Thursday, April 19, 2012

Board Game Night: Luna

The board game group has had Luna for awhile. I've been wanting to try it, and this past Saturday I finally got the chance. It was fun while playing it (although I won, which probably makes me biased). Afterwards, I got to thinking, and I started seeing fundamental problems with the game design. Then I started thinking some more, and realized that it was deeper than I thought.

Luna is sometimes categorized as a worker placement game, but it's not. Yes, the core mechanic is using meeples at locations to perform actions, and using those actions to achieve victory points. But unlike most of these games, getting to the right locations is more difficult than just placing a meeple there before another player. Most ways of moving a meeple use up their action for the turn, and different actions are available at different spaces on different turns. So you have to plan ahead.

There are four serious ways to earn VP: You can build shrines (which have the additional benefit of making it cheaper to perform certain actions), advance your position in the council, court the favor of the high priestess, or move your meeples into the temple. There are ways to pick up little 1 VP bonuses along the way, but those four are the major VP sources. There are also favor tokens, which are one-use special actions that you can get by using two meeples at a given space. Some of these are more useful than others: the gold favor is nearly useless, the shrine favor (which allows you to build shrines) is critical, and most of the rest are situational. The tide favor, however, is game-changing. It allows you to move all your meeples to new positions. Upon arriving, they've lost their action for the turn, but you can move them with the tide even if they've already used their action for the turn. Since being at the right place at the right time is crucial, a powerful strategy is to camp out on the tide island with a meeple and a shrine, get the tide favor every turn (there's enough for all players), and use them near turn's end to set up the next turn.

What made me think the game was broken initially is that there's very limited interaction between the players. Other then grabbing openings in the temple, you can't stop other players from doing most actions. You can, with some effort, sic the apostate on other players to rob them of VP, and to win the priestess' favor you have to compete, but generally your game does not affect anyone else's. So I figured that with an experienced group, the game would degenerate into everyone doing their own thing, and whoever finds the better strategy wins. Then once everyone knows the best strategy, the game becomes a trudge with few surprises and the winner decided by little details and getting lucky with the turn order, an unsatisfying play experience.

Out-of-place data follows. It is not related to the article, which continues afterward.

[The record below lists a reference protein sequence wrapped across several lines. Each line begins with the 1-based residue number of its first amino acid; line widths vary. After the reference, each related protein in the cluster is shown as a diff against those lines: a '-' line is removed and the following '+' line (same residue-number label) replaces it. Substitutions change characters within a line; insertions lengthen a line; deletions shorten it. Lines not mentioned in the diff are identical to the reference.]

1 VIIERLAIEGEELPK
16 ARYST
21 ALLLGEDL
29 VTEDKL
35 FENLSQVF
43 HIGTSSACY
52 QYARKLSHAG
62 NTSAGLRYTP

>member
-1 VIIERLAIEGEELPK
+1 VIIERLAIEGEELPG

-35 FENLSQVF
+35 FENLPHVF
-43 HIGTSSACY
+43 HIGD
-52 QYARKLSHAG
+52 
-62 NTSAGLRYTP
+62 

But upon looking closer at the VP sources, I realized I had it dead wrong. What the game is really about is efficiency. A shrine is worth 4 VP. To build one, you have to use two meeples to get a shrine favor token, then two more to build the shrine. So you earn 4 VP for 4 meeple-actions, or 1 VP per me-act. The council is the same way: using 3 meeple-actions gets you 3 VP, using 3 more gets you an additional 3 VP, then it's 2 for 2 and 2 for 2, for a total maximum of 10 VP for 10 meeple-actions. 1 VP per me-act, same as the shrines. The priestess' favor is tricky: at the end of each turn, you count up unused meeples on the same space as the priestess (she moves to a new space each turn). The player with the most earns 6 VP, second place gets 3 VP and third gets 1 VP. So, if people ignore the priestess, you can earn 6 VP for a single me-act. But if a lot of people are trying to win her favor, you might get better return for your meeples elsewhere. So it's a bit of a wild card.

Then there's the temple. There are only a certain number of openings in the temple at a time, and only from certain spaces. Taking an opening requires 2 meeple-actions, and earns you points based on what turn of the game it is. On the first turn, placing a meeple in the temple is worth 6 VP. The reward decreases over the course of the game, until on the last turn it's worth only 2 VP. So between 1 and 3 VP per me-act. Additionally, for as long as your meeple stays in the temple, he earns you 1 VP per turn, in exchange for not being able to use him for actions.

In other words, there are only two major ways in which you compete with the other players: getting spots in the temple and winning the priestess' favor. But these are also the only ways in the game to get a return of more than 1 VP per me-act. So the game is really about outmaneuvering your opponents for the big points and maximizing returns when you're forced to take the small ones.

So it's a fun game and deceptively deep. I'm eager to play it again.

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